James H. McGee became Dayton, Ohio’s first Black mayor on July 15, 1970, and to date remains its longest tenured.
James Howell McGee was born November 8, 1918 in Berryburg, W. Va., and raised in Steubenville, Ohio. After graduating from Wilberforce University, McGee served a short time in the U.S. Army then entered law school at Ohio State University, finishing a three-year course in two years.
McGee worked early on with the Dayton NAACP, filing several landmark cases on the organization’s behalf. In 1967, McGee was tapped to replace Dayton’s first Black city commissioner, Don Crawford. Three years later after Mayor Dave Hall retired with an illness, McGee was appointed to the role, as he was the most experienced of the commissioners.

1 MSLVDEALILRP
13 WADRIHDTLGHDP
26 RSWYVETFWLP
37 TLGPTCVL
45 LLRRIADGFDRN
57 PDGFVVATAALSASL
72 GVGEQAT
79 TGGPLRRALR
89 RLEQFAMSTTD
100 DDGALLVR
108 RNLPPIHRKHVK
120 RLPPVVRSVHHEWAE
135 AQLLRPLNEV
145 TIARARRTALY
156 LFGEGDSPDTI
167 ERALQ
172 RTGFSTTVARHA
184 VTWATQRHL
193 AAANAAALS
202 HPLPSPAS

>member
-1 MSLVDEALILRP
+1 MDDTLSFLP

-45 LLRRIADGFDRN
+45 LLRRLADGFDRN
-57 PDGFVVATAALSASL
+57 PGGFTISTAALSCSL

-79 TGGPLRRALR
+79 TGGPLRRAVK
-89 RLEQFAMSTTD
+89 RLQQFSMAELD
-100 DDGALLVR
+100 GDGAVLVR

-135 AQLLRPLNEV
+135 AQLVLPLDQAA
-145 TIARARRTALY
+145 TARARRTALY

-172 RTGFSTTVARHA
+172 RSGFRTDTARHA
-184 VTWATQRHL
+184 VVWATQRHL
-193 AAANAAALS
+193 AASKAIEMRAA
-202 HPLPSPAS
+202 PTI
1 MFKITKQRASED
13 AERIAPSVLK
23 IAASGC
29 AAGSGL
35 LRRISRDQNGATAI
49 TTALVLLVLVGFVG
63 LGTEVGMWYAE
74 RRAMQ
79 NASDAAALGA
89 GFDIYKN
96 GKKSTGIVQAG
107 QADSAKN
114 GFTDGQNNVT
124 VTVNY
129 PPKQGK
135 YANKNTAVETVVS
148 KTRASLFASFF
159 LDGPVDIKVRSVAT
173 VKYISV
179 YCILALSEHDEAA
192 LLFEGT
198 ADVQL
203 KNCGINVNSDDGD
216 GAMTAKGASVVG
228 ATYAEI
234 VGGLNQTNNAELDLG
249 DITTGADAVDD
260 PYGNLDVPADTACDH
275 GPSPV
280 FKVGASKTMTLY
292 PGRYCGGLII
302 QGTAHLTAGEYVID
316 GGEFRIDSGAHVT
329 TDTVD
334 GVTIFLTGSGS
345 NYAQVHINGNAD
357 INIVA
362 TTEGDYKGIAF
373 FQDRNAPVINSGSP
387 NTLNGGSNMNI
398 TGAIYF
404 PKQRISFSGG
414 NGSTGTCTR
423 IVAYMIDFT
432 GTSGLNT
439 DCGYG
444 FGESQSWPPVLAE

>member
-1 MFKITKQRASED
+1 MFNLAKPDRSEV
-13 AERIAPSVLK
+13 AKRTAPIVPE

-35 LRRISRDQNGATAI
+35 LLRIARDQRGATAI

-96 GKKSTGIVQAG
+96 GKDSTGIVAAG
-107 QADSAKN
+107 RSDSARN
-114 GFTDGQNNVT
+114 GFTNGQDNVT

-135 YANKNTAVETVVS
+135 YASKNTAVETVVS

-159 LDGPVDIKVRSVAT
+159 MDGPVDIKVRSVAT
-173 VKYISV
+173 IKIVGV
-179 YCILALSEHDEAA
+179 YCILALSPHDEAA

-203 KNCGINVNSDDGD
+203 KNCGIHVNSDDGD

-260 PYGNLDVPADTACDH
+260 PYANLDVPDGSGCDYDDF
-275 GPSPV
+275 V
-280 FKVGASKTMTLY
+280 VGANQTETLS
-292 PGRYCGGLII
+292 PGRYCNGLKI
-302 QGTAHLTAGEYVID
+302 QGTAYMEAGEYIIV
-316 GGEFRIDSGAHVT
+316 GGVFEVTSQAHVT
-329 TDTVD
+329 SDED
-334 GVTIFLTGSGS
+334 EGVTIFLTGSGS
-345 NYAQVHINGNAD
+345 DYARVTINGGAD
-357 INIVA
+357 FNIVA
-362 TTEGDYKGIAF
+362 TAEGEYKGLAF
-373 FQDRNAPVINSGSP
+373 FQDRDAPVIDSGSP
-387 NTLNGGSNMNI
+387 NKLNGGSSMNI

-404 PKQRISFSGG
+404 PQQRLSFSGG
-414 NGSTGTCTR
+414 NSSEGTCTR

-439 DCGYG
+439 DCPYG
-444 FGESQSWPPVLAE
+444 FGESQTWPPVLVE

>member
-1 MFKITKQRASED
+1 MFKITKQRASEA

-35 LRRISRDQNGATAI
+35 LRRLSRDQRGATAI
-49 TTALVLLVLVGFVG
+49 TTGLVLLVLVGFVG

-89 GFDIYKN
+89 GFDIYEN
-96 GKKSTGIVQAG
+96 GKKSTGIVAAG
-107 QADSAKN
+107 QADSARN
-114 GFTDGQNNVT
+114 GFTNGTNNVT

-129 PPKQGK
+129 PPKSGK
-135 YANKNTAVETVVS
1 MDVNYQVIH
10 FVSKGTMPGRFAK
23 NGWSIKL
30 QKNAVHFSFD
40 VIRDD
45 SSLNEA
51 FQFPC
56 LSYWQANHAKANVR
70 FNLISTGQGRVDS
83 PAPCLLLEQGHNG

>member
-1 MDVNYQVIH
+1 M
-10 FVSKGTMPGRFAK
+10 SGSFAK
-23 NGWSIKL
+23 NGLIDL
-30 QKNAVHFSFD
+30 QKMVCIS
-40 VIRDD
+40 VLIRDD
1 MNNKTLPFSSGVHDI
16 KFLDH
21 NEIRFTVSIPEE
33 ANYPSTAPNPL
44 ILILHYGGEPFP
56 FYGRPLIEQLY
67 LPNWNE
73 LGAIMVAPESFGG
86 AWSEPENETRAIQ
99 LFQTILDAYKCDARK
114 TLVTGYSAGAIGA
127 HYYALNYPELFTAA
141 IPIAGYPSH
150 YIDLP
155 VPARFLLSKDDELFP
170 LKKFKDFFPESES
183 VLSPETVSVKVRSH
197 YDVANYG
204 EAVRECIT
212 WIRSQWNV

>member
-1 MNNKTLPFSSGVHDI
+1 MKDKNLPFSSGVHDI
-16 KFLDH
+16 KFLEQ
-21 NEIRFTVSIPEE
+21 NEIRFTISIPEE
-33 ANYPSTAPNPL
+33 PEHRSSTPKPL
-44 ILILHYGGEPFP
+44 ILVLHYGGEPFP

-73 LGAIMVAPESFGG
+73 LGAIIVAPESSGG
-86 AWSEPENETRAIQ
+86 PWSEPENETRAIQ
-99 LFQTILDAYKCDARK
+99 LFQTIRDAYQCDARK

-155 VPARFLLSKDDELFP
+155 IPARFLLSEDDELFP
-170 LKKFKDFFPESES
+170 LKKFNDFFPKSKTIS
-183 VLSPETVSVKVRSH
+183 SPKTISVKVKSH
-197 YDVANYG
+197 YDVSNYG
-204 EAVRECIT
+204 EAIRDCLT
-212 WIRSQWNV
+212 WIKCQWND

The role was largely ceremonial but McGee did address the concerns of Black and white Dayton residents equally with his politically moderate approach. The Alpha man and Prince Hall Freemason member did generate some criticism from Black groups because he was not more progressive but was able to successfully challenge those views.
McGee passed in 2006.
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